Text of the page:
Monthly Archives: October 2011

Book Burner #2 – Daniel Defoe’s Table Manners

I’ve spent the last three years writing essays as a university undergraduate. Every fortnight on this blog I’ll be burning off a little bit of that stock-pile, those bits and pieces that might interest the general or semi-academic reader, edited and formatted into short blog posts. Follow the ‘Book Burner’ posts for the full series.

Historically corroborable facts, figures, places named, proper nouns and meticulously researched historical events are all features of Defoe’s version of realism. This can be seen in his use of tables. The table is a structure that makes its way into Defoe’s prose from his journalistic work and keen study of economics. It figures both time and space in a form so inherently non-fictional that it must be indicative of a realistic mode.

But this does not mean to say that that realism can be readily trusted. For example Defoe gives us a table in Essay Upon Project in the section ‘On Seamen’.[1] It charts the costs that the navy will pay for various injuries that sailors might contract. The first column of numbers is the price for a one off payment, the second for an annual payment option:

An Eye            25           2

Both eyes        100         8

One leg            50           4

Both legs         80           6

Right Hand      80           6

And so on through another five items before a centralised explanatory note details such things as the maintenance paid to wives if their husbands should be: “Kill’d or Drown’d, 50 l.”

The list is so much of a curiosity for Defoe because of the odd and troubling collision of debilitating injury with formally stringent commodification. The narrator describes the system’s pragmatic function:

the claims to be Enter’d into the office, and upon sufficient Proof made, the Governors to Regulate the Division, and Publish it in Print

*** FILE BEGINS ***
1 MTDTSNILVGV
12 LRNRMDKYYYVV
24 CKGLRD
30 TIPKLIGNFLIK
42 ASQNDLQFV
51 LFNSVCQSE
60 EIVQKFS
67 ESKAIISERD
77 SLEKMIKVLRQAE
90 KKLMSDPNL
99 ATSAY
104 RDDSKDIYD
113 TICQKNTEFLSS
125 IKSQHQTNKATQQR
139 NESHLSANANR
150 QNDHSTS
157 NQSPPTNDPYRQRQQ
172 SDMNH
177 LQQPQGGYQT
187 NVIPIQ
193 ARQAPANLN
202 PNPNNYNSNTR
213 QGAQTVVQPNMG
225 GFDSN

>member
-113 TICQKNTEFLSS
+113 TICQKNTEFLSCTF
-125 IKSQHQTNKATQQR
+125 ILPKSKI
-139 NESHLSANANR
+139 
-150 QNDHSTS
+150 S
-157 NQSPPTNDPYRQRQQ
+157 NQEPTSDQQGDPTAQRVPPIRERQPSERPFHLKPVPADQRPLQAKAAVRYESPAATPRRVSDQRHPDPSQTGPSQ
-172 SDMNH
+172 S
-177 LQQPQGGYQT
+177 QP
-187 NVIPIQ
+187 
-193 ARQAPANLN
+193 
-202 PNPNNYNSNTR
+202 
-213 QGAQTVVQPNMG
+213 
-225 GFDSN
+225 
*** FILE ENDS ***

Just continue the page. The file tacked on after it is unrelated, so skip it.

The language that Defoe employs very subtly exposes the dangerous lack of sentimentality of the table. What is “sufficient Proof” that one has lost a leg? The whole exercise is one that demands quantification where it does not rightfully belong. Note also the pun on “Division”, which is about division of money where division of limb from body would be more emotionally prominent (to say the least).

This is the framework in which a reader must tackle the abundance of tables in novels such as A Journal of the Plague Year. Here are the figures for the plague as it reaches its height over August and September:

                    Of all Diseases.    Of the Plague

Aug. 8 to Aug. 15   ——   5319   ——-   3880

                        to 22    ——   5568   ——-   4237

                        to 29    ——   7496   ——-   6102

Aug. 29 to Sept. 5   ——   8252   ——-   6988[2]

The table continues through five more periods of time, the death toll rising and then falling again by the middle of October.

The effects of the table are paradoxical: at once it demonstrates the scale of the crisis and the extent of a tragedy that would otherwise be confined to personal incidents. But at the same time the use of number is somehow reductive. The conversion of time and quantity to a table figures on the page in a space that artificially confines it.